Frequently Asked Questions
How does quarantine and isolation work at Virginia Tech?
Find the full isolation and quarantine protocol here. The site has extensive information and FAQs on what happens before, during, and after quarantine and isolation.
Does the 15-person limit apply to events like a religious service or an outdoor protest?
The 15-person limit is primarily designed to address high-risk social gatherings, such as parties, where behavior can jeopardize the health and well-being of the community. The limit isn’t meant to prevent someone from attending a religious service, or meeting a work obligation, or joining others to peacefully protest, or going to the grocery store. While the university will take a reasonable approach to implementing the 15-person limit, our goal in providing the guidance for gathering size is to encourage all members of the campus community to personally prioritize the practice of health guidelines. Wear a face covering and stay at least 6 feet apart – at all events, regardless of size or type. And if you go with a group of people to an event or location, don’t exceed 15 people as you travel, and don’t merge your group into a larger group when you get there.
What do I need to know about the Community Wellness Commitment?
In partnership with a range of local health, public safety, education, and government agencies, Virginia Tech collaborated with the New River Valley Public Health Task Force to develop a Community Wellness Commitment as the fall term approaches. The commitment outlines 10 tenets, based on well-known public health guidelines, that community members can personally adopt.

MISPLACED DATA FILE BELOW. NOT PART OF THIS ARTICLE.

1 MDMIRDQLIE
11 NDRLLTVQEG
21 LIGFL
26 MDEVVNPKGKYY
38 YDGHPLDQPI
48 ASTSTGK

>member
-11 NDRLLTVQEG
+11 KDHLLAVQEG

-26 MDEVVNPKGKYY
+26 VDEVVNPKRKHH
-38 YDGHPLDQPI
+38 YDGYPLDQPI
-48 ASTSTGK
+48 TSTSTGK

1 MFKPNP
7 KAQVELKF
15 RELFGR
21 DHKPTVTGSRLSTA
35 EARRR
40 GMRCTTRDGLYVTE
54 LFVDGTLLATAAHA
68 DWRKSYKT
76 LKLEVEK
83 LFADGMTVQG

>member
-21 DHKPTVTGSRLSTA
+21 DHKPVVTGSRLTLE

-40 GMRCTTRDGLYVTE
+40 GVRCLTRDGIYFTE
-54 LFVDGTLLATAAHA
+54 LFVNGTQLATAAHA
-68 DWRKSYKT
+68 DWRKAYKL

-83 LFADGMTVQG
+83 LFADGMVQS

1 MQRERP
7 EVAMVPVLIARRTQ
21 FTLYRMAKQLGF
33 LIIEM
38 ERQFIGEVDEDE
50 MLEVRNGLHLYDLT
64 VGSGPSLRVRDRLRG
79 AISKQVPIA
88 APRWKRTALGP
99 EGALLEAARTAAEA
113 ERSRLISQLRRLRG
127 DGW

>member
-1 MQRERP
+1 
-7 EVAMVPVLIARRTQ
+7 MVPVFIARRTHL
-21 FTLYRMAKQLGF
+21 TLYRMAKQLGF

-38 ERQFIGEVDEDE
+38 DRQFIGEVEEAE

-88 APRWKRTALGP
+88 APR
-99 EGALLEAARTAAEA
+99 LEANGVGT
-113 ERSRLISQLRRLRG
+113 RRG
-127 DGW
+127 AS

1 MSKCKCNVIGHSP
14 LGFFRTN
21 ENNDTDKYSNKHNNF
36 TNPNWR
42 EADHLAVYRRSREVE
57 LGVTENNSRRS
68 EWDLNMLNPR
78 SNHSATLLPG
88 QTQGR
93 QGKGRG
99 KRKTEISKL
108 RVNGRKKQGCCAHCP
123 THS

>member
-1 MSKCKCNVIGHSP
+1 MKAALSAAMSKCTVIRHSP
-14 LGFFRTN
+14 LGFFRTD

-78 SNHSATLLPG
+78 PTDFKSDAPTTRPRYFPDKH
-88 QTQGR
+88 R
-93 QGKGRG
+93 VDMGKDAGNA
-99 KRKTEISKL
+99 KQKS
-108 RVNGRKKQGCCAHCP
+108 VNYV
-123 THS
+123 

What do I need to know about testing, tracing, and case management?
Virginia Tech’s testing, tracing, and case management plan has been expanded with information on how students living off campus can be tested, as well as details about how the university is enhancing its testing protocols for students to allow for rapid return of results as the pace of testing quickens at the beginning of the fall semester. For more details, read the July 28 VT News story and the full testing plan.
What do I need to know about face coverings and masks?
Everyone on our campuses (faculty, staff, students, visitors, and others) is required to wear a face covering or mask in the following indoor and outdoor settings.
Wear a face covering or mask, unless in a secluded location such as a personal office space with the door closed or a residence hall room.
Exceptions* to this requirement include the following:
- Medical condition
- Speaking with those who are hard of hearing
- Instructors lecturing in situations where wearing a mask would make them inaudible
*In these instances, a face shield must be worn. Employees who are unable to wear a face covering or face shield should be referred to the university’s ADA and Accessibility Services office.
Wear a face covering or mask at all times. The only instance in which you can exercise without a face covering is if you are alone, but you need to be prepared to put one on if you encounter someone.